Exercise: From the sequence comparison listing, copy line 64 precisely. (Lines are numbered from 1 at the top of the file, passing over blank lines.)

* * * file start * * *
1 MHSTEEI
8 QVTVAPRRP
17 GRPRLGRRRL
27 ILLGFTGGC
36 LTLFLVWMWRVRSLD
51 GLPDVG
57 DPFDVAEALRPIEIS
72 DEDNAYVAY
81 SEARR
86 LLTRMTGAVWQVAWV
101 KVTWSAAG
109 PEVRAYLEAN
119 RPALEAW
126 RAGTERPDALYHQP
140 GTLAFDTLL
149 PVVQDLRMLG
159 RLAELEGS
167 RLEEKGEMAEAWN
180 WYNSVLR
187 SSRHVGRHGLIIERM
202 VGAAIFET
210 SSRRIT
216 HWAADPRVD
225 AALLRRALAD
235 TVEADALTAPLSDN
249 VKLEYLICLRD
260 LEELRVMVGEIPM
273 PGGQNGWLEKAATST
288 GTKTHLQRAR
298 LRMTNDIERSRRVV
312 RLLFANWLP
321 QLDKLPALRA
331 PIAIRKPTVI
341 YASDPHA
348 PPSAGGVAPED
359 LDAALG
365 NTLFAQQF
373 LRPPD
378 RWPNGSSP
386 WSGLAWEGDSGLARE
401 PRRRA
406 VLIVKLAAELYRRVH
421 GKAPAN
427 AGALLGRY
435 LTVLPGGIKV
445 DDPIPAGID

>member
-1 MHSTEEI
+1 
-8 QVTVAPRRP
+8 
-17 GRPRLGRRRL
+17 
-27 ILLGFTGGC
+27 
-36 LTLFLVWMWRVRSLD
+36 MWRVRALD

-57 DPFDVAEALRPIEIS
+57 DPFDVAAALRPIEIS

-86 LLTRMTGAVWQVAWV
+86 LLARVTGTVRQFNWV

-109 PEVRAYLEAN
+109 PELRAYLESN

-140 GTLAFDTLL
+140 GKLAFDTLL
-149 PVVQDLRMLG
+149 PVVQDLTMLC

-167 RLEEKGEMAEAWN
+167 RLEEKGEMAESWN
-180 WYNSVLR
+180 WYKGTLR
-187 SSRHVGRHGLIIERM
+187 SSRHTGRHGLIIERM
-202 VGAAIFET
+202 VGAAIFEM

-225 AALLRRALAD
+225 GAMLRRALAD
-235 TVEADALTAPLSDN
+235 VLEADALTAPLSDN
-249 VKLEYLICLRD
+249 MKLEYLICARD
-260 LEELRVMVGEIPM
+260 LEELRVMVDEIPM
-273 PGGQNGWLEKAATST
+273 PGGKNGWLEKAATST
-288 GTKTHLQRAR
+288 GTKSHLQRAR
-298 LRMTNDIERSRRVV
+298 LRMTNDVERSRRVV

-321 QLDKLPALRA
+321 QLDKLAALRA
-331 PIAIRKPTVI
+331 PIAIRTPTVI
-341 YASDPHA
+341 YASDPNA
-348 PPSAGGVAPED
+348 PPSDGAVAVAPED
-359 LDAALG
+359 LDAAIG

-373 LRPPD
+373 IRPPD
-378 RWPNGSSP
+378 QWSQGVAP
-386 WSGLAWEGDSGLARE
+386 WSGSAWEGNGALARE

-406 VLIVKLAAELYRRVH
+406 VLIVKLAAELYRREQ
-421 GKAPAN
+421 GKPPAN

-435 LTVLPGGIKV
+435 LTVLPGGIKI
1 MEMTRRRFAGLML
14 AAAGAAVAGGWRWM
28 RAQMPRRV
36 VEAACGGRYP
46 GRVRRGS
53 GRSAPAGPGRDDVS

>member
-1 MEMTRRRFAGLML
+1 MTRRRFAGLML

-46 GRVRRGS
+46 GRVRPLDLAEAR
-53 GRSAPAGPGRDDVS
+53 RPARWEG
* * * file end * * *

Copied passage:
-140 GTLAFDTLL